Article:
The Adobos enterprise is a family affair, owned by Hermes “Tito” Vargas and staffed mostly by relatives: father, niece, son and others. The warmth you experience walking into the restaurant—festooned with palm fronds and vibrant island colors—is the same warmth you’ll experience from the staff. The service, frankly, can be mind-numbingly slow (the crew has been shorthanded recently), but it’s always friendly. And, while you wait for your meal, you can usually watch pop concerts featuring Hispanic entertainers on the big flat-screen TV near the kitchen. One thing is certain—the instant you enter the restaurant you’ll forget that you are dining in a Sandy strip mall.
Chef Vargas is a native Puerto Rican and so the food, not surprisingly, has a Puerto Rican slant. However, much of it is more refined that I’d expected—attributable, I imagine, to his training in food preparation at Utah Valley University and Le Cordon Bleu. Not bad for a cook who, as a kid, nearly burned down his parents’ kitchen trying to cook. Before opening Adobos, Vargas was also a chef at Energy Solutions Arena.
As I said, service here can drag, so it’s wise to get an appetizer order in ASAP. I like the Cuban-style beef empanadas ($3.95), spiced ground beef and cheese encased in a flaky crust. The tostones rellenos ($5.95) are also very good. Tostones (from the Spanish tostar, “to toast”) is a common Latin American side dish made from green plantains that are either mashed or sliced and, usually, pan-fried in oil. These tostones are mashed, formed into cups and filled with tender shredded beef. That same beef is the basis for one of my favorite entrees, ropa vieja ($9.95), which translates from the Spanish as “old clothes.” At Adobos, ropa vieja is a big plate of beef, shredded and stewed in its own juices along with green peppers and onions, and served with white rice and a choice of black or red beans and either tostones or amarillos, crispy plantain chips sometimes also called maduros. For me, ropa vieja is the epitome of Caribbean comfort food.
Mofongos are a specialty of the house and are similar to tostones, but cranked up a notch: fried green plantains pulverized with salt (a little too much salt, for my taste), olive oil, garlic and chicharrones (fried pork rinds), served with choices such as grilled chicken breast and island mojo ($9.95), fried boneless pork sirloin with onions and cilantro mojo ($10.95), shrimp Creole ($13.95), or grouper filet with Caribbean adobo seasoning ($10.95). Mojo, by the way, simply refers to the various sauces used to complement Caribbean cuisine; I think the term probably comes from the Portuguese molho (sauce).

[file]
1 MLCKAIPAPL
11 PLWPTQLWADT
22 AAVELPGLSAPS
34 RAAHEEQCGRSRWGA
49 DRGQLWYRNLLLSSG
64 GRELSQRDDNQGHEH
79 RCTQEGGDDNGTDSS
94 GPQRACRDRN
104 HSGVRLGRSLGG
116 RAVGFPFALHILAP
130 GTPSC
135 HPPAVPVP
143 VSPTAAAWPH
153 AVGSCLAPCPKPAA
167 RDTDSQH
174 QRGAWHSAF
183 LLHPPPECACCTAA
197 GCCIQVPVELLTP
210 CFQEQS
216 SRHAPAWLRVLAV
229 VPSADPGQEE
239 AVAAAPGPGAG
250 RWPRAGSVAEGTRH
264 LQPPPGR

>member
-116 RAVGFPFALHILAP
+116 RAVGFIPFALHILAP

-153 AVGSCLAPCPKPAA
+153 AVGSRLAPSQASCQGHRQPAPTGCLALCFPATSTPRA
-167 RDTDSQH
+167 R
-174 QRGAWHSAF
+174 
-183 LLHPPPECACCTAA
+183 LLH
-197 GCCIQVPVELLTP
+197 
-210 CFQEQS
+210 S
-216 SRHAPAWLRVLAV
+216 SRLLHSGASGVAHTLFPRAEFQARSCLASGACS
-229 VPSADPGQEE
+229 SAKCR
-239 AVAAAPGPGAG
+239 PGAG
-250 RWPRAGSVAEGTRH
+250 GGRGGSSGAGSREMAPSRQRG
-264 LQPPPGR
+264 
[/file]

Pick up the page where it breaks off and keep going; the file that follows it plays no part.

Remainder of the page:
In addition to a wide-ranging menu that includes sandwiches, appetizers, chicken wings, salads and entrees, Adobos also features daily specials, such as the terrific bacalao con viandas on Fridays. It’s salt cod molded into a cylindrical shape and garnished with avocado, tomato, red onions and tropical root vegetables—one of the more refined dishes on the menu. Diners should be advised, however, that Puerto Rican cuisine, like Cuban, is not heavily spiced or seasoned. The ingredients sort of stand on their own, aided frequently by no more than salt and garlic. So, with the exception of shrimp Creole, there’s not a lot on the menu that will please heat seekers. However, you’ll love the mildly flavored arroz con pollo, which is a classic Latin American dish of stewed chicken with rice, onions, garlic, tomatoes and, I think, sofrito and annatto. My only complaint is that arroz con pollo is only available as a special, on Mondays, so plan accordingly.
Actually, one other complaint is that there’s no beer or wine available. A dish like the grilled jerk-chicken sandwich ($7.95), with cheese, avocado, lettuce, tomato and Caribbean jerk sauce on a kaiser roll just cries out for cold beer. I was told, however, that they’re working on getting a wine and beer license, so stay tuned.
In addition to the Monday-through-Saturday specials, the kitchen also frequently cooks up special specials—one-offs such as the recent pescado frito entero (fried whole fish) or the whole, spit-roasted pig. The best way to get in on these unique offerings and keep in touch with Adobos in general is to follow them on Facebook and/or Twitter.
Save room for dessert, because you’ll certainly want to share (or hog all to yourself) something called guavabestia ($6.95). It’s a warm, calzone-shaped pastry topped with ice cream and infused with the bright flavors of guava paste intermingling with drizzled chocolate, powdered sugar and whipped cream. Described as a “guava empanada,” I wasn’t quite sure initially what to make of it. But trust me, you want this delectable dessert.
There’s a part of me that wishes Adobos Caribbean Grill would be more Caribbean, offering dishes like chicken or pork Colombo from St. Martin, callalloo from Jamaica, Dominican pigeon peas with coconut rice, or maybe Bahaman conch stew or fritters. But, perhaps that’s like expecting a French restaurant to also include German and Spanish dishes. For now, I’m just thrilled that Puerto Rican cooking has come to Sandy.
ADOBOS CARIBBEAN GRILL
9460 S. Union Square Plaza (650 East)